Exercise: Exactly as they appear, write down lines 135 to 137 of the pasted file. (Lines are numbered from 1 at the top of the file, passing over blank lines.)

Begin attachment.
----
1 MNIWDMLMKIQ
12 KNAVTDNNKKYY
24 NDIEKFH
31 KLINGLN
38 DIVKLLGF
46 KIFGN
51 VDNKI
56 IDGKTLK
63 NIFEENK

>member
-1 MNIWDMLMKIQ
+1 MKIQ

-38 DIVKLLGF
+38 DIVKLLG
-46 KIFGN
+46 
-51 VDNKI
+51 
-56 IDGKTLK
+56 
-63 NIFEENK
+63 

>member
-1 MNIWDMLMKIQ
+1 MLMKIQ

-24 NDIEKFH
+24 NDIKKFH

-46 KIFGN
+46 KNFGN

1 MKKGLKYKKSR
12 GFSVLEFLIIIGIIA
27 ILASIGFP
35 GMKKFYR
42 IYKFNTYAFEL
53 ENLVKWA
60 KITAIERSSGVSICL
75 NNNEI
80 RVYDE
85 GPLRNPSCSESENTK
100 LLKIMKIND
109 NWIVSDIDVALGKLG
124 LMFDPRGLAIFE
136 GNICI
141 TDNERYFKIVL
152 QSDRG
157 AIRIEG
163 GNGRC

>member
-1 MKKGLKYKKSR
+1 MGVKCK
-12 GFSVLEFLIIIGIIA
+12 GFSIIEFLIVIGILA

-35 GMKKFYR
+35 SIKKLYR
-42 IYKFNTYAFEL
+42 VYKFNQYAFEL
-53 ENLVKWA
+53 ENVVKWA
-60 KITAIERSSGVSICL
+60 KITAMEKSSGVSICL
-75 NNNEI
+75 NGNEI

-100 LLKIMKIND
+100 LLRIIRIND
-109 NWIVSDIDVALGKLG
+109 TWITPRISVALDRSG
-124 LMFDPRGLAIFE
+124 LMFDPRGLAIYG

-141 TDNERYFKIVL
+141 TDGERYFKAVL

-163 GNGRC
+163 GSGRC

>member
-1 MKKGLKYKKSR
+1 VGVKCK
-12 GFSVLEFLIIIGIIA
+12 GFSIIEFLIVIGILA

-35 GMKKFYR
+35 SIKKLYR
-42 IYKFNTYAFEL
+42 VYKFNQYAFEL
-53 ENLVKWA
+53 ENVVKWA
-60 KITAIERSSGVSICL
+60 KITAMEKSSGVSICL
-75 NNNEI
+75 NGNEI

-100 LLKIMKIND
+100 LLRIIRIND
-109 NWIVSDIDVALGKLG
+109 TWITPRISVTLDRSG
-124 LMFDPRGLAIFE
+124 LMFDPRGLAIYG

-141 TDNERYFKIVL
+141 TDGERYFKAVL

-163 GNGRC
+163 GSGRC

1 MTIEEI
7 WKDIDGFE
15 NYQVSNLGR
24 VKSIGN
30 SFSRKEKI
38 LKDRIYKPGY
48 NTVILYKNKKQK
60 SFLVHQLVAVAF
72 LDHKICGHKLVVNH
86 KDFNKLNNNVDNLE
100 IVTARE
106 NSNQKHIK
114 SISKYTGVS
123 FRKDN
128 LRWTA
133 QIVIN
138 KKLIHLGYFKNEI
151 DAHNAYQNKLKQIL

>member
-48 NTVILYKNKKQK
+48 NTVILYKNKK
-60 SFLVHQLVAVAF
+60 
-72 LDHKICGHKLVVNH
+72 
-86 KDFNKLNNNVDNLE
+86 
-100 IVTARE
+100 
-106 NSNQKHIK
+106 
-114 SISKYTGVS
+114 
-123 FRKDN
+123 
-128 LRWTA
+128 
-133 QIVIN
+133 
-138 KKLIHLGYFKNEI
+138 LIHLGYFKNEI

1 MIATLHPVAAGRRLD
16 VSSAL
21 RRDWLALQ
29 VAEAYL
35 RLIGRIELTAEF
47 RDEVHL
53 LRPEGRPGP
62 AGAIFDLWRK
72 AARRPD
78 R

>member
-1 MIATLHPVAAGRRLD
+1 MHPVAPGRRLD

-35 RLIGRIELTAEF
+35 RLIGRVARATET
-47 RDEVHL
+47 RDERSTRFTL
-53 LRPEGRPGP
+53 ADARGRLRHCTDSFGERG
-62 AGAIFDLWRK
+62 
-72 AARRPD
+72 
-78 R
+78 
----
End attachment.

-133 QIVIN
+133 
-138 KKLIHLGYFKNEI